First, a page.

In addition it is important that the transportation configuration of the transformer is well documented and available to other testing personnel who have to perform the repeating measurements. It might be necessary to identify and record more than one transportation configuration since the transformer may undergo several legs of transport like truck, ship, railroad, crane off-loading etc. Any of these transportation legs can exert undue physical shock to the transformer. Testing before and after transport legs that have different legal custodies is prudent. After the receipt of the transformer at its final destination one last test in transportation configuration should be performed to evaluate the transportation. If this test confirms healthy status another SFRA test with the transformer assembled and oil-filled as required for insulation resistance testing should be performed to be used as baseline or fingerprint data for future testing. In all cases it is recommended to photograph the connections between FRA device and the bushings.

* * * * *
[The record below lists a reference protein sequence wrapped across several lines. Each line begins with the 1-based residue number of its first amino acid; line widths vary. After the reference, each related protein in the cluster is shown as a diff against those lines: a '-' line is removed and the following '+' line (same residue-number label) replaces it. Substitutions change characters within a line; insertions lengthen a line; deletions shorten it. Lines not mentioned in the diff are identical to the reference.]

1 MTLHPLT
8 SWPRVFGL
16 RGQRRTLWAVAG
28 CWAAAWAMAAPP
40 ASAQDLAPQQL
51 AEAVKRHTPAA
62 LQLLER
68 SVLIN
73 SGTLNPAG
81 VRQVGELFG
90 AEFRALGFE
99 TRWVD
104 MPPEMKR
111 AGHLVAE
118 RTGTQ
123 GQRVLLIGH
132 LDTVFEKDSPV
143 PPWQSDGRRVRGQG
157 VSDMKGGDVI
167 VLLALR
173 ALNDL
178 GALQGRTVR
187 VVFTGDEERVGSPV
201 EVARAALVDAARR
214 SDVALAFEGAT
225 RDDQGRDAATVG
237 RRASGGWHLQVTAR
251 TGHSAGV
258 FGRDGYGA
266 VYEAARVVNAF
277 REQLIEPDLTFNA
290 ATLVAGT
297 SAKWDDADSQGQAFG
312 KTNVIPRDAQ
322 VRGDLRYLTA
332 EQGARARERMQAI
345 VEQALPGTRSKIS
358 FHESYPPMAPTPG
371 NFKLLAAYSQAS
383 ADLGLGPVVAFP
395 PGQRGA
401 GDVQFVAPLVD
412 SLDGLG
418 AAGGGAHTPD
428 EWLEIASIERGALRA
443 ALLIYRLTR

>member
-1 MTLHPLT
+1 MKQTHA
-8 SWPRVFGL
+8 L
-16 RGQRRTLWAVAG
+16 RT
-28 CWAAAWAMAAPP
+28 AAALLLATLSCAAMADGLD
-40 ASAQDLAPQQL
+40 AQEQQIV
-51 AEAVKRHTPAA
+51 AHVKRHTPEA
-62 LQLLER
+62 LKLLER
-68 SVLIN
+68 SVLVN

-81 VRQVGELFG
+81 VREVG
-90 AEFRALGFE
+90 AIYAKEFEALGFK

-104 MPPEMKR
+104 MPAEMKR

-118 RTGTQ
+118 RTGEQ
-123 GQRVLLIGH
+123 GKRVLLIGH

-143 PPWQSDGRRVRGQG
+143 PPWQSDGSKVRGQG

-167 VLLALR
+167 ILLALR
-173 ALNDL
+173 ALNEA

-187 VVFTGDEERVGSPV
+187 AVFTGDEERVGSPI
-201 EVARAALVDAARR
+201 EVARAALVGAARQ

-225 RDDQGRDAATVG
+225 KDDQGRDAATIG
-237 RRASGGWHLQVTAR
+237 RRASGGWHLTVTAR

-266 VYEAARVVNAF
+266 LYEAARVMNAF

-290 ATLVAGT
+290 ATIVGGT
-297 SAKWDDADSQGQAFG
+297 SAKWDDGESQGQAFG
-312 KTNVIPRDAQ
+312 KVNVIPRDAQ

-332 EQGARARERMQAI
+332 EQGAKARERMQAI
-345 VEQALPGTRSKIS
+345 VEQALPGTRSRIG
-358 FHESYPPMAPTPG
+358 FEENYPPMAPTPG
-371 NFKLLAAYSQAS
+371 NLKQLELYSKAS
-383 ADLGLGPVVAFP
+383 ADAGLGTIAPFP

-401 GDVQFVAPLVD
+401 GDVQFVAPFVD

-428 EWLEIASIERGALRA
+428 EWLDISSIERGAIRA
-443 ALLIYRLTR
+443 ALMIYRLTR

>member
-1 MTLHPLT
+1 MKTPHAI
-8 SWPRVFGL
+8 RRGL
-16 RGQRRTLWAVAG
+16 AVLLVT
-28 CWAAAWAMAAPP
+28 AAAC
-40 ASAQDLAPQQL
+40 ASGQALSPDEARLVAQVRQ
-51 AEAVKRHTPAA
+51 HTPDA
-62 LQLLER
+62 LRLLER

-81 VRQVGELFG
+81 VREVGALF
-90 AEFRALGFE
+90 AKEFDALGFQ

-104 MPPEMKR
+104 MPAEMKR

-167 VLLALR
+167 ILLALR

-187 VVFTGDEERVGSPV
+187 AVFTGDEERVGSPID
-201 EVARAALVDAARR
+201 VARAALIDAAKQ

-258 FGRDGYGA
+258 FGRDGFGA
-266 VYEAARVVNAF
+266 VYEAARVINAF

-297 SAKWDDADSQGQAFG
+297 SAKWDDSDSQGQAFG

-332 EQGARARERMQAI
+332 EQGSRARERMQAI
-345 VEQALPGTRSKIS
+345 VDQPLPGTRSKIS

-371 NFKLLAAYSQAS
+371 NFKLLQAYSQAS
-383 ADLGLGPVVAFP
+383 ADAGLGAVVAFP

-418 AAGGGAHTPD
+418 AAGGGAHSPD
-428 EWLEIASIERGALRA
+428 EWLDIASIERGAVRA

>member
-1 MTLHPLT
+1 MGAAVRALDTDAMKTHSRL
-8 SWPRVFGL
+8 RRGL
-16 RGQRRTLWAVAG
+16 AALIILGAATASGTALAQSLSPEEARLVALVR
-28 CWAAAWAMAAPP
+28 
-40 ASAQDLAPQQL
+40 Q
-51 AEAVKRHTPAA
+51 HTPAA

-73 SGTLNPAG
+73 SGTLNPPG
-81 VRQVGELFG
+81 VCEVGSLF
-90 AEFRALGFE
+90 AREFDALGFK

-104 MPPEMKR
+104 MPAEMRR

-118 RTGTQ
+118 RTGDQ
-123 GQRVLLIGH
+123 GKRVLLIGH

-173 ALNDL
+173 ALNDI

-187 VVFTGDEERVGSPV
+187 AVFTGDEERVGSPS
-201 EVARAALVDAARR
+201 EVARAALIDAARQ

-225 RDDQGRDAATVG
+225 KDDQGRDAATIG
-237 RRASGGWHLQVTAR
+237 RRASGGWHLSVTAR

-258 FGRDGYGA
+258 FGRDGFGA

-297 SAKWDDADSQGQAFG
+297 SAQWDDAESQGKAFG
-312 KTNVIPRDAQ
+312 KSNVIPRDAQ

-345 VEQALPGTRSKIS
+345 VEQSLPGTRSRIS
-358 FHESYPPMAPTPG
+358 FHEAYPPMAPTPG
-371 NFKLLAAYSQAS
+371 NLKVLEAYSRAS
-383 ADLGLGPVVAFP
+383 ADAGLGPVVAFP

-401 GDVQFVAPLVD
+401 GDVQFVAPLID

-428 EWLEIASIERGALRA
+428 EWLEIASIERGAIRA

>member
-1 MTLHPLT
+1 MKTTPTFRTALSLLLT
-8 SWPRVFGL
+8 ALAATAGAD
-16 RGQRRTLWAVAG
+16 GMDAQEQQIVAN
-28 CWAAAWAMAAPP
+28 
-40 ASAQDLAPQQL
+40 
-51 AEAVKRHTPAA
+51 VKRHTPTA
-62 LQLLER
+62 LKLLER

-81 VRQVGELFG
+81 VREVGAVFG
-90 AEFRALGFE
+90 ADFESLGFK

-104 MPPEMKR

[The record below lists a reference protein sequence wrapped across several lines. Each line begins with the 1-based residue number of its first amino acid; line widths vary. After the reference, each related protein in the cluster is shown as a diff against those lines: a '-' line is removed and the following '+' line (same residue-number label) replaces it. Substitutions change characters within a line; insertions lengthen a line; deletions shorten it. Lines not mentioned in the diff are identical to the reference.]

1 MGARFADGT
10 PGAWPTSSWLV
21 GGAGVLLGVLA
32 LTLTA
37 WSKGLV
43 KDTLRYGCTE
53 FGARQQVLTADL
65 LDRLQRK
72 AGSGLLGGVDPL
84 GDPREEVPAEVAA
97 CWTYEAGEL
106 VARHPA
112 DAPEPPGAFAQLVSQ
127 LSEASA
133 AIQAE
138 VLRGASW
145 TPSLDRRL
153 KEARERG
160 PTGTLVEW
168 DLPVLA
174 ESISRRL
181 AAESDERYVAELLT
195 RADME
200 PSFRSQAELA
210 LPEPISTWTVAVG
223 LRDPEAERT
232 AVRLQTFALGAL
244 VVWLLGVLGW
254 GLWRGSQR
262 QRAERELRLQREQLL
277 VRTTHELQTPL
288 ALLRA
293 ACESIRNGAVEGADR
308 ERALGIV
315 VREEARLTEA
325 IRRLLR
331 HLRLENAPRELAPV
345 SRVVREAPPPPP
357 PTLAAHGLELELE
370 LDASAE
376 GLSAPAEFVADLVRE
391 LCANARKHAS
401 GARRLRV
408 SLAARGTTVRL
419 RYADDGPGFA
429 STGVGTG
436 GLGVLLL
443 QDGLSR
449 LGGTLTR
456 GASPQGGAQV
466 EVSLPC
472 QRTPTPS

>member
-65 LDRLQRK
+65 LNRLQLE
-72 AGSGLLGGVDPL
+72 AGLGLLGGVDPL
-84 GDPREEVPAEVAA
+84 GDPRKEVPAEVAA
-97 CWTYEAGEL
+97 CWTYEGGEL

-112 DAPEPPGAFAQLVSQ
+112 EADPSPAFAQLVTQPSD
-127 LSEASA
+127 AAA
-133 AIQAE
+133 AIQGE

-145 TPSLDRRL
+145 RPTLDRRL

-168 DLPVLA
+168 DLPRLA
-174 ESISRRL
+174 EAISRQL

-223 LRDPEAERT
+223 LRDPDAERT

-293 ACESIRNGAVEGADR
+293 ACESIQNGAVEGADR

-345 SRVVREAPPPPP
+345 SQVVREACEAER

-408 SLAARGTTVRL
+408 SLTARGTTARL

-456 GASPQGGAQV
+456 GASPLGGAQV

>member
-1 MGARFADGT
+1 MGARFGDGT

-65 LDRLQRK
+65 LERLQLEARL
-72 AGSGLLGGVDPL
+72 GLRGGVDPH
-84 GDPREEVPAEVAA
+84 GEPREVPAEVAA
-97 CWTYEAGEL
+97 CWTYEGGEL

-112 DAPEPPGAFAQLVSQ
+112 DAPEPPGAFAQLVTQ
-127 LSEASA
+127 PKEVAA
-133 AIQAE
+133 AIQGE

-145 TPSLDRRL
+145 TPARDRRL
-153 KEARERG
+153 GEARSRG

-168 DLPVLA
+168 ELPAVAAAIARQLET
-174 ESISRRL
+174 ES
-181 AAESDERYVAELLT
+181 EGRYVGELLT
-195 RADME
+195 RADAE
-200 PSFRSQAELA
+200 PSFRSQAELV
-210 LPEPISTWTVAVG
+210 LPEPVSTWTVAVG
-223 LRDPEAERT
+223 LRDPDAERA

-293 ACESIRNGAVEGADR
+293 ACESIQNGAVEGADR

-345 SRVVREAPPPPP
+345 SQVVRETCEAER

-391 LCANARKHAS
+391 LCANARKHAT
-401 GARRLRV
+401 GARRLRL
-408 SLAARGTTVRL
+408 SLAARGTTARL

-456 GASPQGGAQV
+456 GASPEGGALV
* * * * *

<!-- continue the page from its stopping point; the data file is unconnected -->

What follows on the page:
In the following example SFRA tests has been performed on a batch of transformers after their transportation from Europe to Africa. Impact recorder readings were suspicious. Additionally bumping marks were found. Figure 10 shows two example pictures of a suspect unit. No SFRA tests had been performed prior shipment but fortunately type-based and phase comparisons were possible.

hình 10

The measurement on the left of figure 11 displays the core region of the suspect transformer in the frequency range 100 Hz – 50 kHz. Contrasting on the right a sister unit with the core in healthy condition is shown in the same frequency range. The remanence information has been available from the manufacturer. The cores were demagnetized and therefore all equal-type transformers should show the same behavior in the core region below 5 kHz. Obviously the transformer on the right has a perfect match of the outer phases (red and blue). The deviation of the middle phase (green) is as expected. The curves on the left are different – the outer phases have a poor congruity. The most unlikely shape shows the curve of phase 3 in blue.

hình 11